Ex-Sen. Fred Thompson (TN) Even before he formally entered the race, Thompson was already among the GOP front-runners in national polls. The former star of TV's Law and Order and former Tennessee senator likes to bill himself as a Washington outsider — despite his background as a lobbyist.

Ex-Sen. Fred Thompson (TN)

Former Tennessee Sen. Fred Thompson Getty Images hide caption

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At a Glance: Fred Thompson

First Campaign

Read about Fred Thompson's first campaign.

For someone who is one of the last to jump into the presidential race, former Sen. Fred Thompson has stood out for his ability to command attention in national polls. Some surveys show the Tennessee Republican in second or third place — despite the months of campaigning by the other GOP hopefuls.

Thompson's focus right now is raising enough money to show he can mount a viable campaign for the nomination. He has been constantly badgered by press reports that he is running a lethargic campaign. And while his appearance in the debates was widely anticipated, he has not stood out at all.

But from the beginning, he has operated on a different stage. Thompson has acted in more than 30 films, including The Hunt for Red October, and he is well-known for playing the character Arthur Branch on the highly rated Law and Order television program. Thompson has played up his on-camera charisma by waging much of his early campaign on the Web through blogs, podcasts and video.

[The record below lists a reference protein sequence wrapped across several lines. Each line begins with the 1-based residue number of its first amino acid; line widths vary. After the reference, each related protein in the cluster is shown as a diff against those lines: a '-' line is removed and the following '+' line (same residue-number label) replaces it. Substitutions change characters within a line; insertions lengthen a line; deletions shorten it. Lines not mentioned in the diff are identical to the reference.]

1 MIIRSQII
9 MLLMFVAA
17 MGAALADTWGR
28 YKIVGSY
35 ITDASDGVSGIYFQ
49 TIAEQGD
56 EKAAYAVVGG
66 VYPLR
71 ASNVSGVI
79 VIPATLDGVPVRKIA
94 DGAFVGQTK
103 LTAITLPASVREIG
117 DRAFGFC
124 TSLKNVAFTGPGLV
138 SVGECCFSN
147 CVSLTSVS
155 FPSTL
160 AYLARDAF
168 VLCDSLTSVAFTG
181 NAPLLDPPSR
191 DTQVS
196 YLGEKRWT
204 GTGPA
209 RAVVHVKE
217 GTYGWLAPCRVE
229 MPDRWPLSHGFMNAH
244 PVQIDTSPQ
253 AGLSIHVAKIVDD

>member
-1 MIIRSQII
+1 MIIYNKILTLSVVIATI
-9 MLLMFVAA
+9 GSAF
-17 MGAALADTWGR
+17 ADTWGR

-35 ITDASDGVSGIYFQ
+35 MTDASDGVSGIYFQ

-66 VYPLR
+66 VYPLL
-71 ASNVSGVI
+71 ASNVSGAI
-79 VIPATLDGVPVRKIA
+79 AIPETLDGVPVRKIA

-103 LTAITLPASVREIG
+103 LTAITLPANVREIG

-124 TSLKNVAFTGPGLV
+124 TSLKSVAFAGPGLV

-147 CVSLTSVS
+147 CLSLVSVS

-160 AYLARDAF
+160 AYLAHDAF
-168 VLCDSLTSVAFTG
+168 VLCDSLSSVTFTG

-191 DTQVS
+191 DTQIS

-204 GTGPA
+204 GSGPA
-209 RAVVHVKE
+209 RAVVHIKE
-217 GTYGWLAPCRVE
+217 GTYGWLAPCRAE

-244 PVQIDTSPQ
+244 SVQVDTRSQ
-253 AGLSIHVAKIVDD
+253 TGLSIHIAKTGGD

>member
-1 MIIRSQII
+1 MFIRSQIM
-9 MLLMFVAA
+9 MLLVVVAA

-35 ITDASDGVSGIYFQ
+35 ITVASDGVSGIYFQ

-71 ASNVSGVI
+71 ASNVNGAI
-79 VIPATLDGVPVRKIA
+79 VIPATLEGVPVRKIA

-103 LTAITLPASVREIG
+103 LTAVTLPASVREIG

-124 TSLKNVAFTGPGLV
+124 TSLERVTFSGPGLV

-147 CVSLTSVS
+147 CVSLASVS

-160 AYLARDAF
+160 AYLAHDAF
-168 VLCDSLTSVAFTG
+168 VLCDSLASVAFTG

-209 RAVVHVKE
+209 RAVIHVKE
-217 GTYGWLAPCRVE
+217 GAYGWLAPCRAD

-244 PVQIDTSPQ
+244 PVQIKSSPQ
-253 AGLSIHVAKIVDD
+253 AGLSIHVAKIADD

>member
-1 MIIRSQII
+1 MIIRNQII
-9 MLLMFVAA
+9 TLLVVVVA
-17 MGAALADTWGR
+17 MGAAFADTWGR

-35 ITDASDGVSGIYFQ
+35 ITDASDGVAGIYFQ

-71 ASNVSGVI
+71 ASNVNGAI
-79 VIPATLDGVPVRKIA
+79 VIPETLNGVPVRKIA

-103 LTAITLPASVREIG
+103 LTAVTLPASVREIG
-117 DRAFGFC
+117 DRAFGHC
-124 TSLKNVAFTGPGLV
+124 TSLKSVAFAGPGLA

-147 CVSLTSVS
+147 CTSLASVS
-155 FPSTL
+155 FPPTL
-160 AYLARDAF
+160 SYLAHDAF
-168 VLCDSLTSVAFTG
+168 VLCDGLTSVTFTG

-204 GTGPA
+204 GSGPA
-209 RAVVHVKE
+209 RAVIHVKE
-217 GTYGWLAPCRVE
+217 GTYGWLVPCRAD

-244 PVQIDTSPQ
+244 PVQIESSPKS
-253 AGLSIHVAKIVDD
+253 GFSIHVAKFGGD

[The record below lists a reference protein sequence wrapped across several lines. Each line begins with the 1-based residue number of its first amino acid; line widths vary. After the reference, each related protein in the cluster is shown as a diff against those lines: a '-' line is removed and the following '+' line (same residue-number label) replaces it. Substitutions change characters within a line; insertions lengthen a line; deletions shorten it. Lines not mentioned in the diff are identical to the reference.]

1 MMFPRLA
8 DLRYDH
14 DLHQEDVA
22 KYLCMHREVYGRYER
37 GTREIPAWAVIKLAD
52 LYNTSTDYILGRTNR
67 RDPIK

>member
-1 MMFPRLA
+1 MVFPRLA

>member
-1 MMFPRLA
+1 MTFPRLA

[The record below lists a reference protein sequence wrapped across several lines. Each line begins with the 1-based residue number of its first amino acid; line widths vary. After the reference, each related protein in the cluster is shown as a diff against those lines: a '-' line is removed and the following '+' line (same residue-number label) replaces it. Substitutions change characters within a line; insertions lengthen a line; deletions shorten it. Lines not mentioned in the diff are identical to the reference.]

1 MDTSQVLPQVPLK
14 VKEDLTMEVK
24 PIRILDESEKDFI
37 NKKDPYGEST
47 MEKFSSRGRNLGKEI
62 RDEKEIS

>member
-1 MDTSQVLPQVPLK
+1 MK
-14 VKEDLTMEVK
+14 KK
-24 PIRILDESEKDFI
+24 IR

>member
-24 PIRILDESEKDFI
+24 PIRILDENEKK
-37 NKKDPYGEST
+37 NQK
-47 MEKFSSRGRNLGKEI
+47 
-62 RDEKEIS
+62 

Thompson was first elected to the Senate in 1994, winning the seat vacated by Vice President Al Gore. He ran as a Washington outsider, a common-sense economic conservative, traveling the state in a red pickup and wearing a flannel shirt — all the while underplaying his background as a Washington lobbyist. He won a second term with more than 60 percent of the vote in 1996.

Thompson quickly vaulted to chair the Senate Committee on Governmental Affairs, where he later led the investigations into allegations of improper fundraising by the Clinton-Gore campaign. His interest in overhauling the campaign-finance system continued with his support of the McCain-Feingold Senate bill, which introduced bans on soft money to national parties.

While Thompson may have strayed from the party line on that issue, he is generally regarded as a mainstream conservative. Thompson says he's pro-life, calling the 1973 Roe v. Wade decision "bad law and bad medical science." He often touts the fact that he was tapped by President Bush to usher John Roberts, now the U.S. chief justice, through the Supreme Court nomination process. Thompson also says that he is against embryonic stem-cell research, and he has a 100 percent rating from National Right to Life.

Thompson has described the stalled immigration legislation backed by Sen. John McCain as a "legislative pig," and he is against proposals that grant what he says would be amnesty to illegal immigrants. He speaks of immigration issues in terms of national security, demanding secure borders. On foreign policy, he supports the president's decision to increase the number of U.S. troops in Iraq.

Thompson, 64, is the father of a 3-year-old daughter and 7-month-old son with his second wife, Jeri Kehn. He has a son from a previous marriage. His oldest daughter, Elizabeth Thompson, died in 2002; her death is widely believed to have contributed to his decision not to seek another Senate term that year.